Crossing The Barrier by Martine Lewis
Series: Gray Eyes #1
Read: July 14 – 21, 2016
Format: Ebook (Kindle)
Release Date: March 22, 2016
My Book Rating: 2.5 Stars
Genre: Contemporary Romance (with a minor touch of paranormal)
ABOUT THE BOOK
High school student Malakai Thomas, star wide receiver of the varsity team, collides with band member Lily Morgan on his way to football practice. As days go by, Malakai cannot get the petite clarinetist out of his head.
Lily Morgan can feel everyone’s emotions. She loses her ability to shield herself against them the day Malakai runs into her. Now she must try to maintain her sanity in the emotional jungle that is high school, as well as deal with her growing feelings for Malakai.
Can Malakai get over the social stigma and his own internal struggle to be with Lily? Is Lily’s secret too big to accept, even for him?
I received a copy of this book from the author in exchange for an honest review.
I went into this book expecting a YA paranormal romance, instead I got a YA sports romance with a touch of paranormal.
Right off the bat I have to state that I hate sports. So reading about sports doesn’t interest me, already that puts this book at a disadvantage for me. I’m a paranormal girl, I like to get lost in worlds where I need to extend my imagination and suspend belief. Contemporary novels, for the most part, don’t hold my interest. I get enough of reality in the real world. I want a little bit of magic.
The paranormal in this book comes in play with the main female protagonist, Lily. She’s an Empath, meaning she can sense / feel other peoples emotions. Normally she has mental shields to block the emotions out, but early on in the book she loses those shields. What I found more interesting about Lily is that she’s basically living a Cinderella life. Her father has passed away, leaving her alone with a mother who never wanted her. Anyone would be able to see just how unwanted Lily is by her mother Beatrice, but by being an Empath, Lily can feel every evil, nasty, vicious thought and feeling toward her. It’s a classic case of both physical and emotional child abuse with how badly Lily is treated. A girl growing up being treated so badly, you’d think she’d be forced to grow up pretty quickly, but I was actually surprised at now painfully naive she was at times. At one point I wanted to throw my Kindle at the wall and yell at her.
Meanwhile, Malakai, has his own demons at home. His mother left when he was a child and no one has ever told him why. His father is military, constantly leaving him home alone for weeks or months on end since he turned seventeen. Malakai starts out as a very good and chivalrous guy, but by the end of the book I really didn’t care much for him. He became almost controlling of Lily, and though from the thoughts that are presented to us through both his POV and Lily’s Empath ability, we know his actions are in no way malicious, but they just rubbed me the wrong way. He also became full of self-loathing. What happened to the confident boy in the beginning? I wasn’t feeling that.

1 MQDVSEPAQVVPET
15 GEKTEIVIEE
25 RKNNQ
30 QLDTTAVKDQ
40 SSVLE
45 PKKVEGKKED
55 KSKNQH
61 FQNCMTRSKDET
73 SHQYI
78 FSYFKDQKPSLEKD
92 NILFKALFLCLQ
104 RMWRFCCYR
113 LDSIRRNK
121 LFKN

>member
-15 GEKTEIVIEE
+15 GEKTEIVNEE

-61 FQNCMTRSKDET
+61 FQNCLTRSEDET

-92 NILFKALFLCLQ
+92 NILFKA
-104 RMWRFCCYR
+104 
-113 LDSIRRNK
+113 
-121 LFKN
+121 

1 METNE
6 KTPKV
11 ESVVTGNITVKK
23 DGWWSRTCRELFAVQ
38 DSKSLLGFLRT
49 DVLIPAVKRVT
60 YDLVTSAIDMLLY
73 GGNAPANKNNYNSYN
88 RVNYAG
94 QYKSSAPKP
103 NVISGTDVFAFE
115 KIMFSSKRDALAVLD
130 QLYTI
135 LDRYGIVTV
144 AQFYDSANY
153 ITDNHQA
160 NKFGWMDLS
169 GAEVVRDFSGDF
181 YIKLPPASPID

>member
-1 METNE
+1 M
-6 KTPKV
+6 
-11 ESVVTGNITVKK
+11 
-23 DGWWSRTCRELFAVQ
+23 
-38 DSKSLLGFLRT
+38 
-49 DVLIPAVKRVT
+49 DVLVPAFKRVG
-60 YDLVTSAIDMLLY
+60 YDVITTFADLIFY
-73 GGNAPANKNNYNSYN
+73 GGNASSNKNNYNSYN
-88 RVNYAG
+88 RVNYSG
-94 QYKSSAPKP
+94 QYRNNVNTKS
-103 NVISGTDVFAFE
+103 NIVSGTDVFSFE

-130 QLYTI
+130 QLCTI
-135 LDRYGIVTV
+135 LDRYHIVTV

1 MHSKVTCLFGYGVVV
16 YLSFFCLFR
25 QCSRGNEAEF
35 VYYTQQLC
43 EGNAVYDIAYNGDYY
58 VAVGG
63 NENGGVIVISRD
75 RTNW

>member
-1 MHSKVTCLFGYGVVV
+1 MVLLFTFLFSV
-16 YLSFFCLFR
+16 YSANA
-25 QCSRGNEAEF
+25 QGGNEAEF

I ultimately failed to love this book for a few reasons. The first being the aforementioned genre, it reads very contemporary and the paranormal is very light. That’s just not for me. The other things that drew me out of the story were the follow:
- As is common in YA books, there is a good amount of info dumping in the very beginning. Things I’d rather see happening than be told about.
- The author uses a lot of passive language which prevented me to actively engage with the events as they happened, i.e.: “She had wanted to go with him…. Lily had wondered….”
- I never could fully grasp what the central plot was. I think it was the romance between Lily and Malakai, but I’m not sure. In the beginning Wes and Zoe were sort of the villains, then they disappeared until the end when I’d all but forgotten them. Beatrice then became a bigger villain, shifting the focus from Wes and Zoe. Then we touch on Malakai’s parental issues. For me, all of the different conflicts never really “meshed” together well enough for me. I guess I just prefer the 3 act story arc formula.
- Malakai’s reactions. I mentioned above about the self-loathing, but Malakai has something happen near the end of the book and he reacts in a way that seemed completely out of character for him. Because we read half the book in his POV this shift in character could easily have been explained with his own internal monologue, but instead we’re given nothing. I actually had to stop and think, wondering if I’d somehow skipped ahead in the book and missed an important chunk of text that described his internal emotional turmoil. But I didn’t. I checked.
- The ending (before the epilogue) was cheesy. I think young teens girls will eat it up. For me personally, it didn’t work. It felt too soon and out of place.
That seems like quite a list of things that I didn’t like or didn’t work for me, but there were things I did enjoy. This book touches on a lot of relevant hot topics including bullying and racism, which is important to me. It’s obvious that the author really cares about her characters and though she gives them obstacles, it’s easy to root for them to get past them. I will also say this. Despite all of my grievances with this book, the epilogue piqued my interest (and seems to show that the series will PROBABLY be going in a more paranormal or sci-fi direction and I will quite likely read it and hope to see the author continue to grow as a writer.
Final thought: If you are a fan of contemporary romance (especially sports romance) you might enjoy this. I think younger teens will enjoy this book more than older teens and adults due to the writing style.
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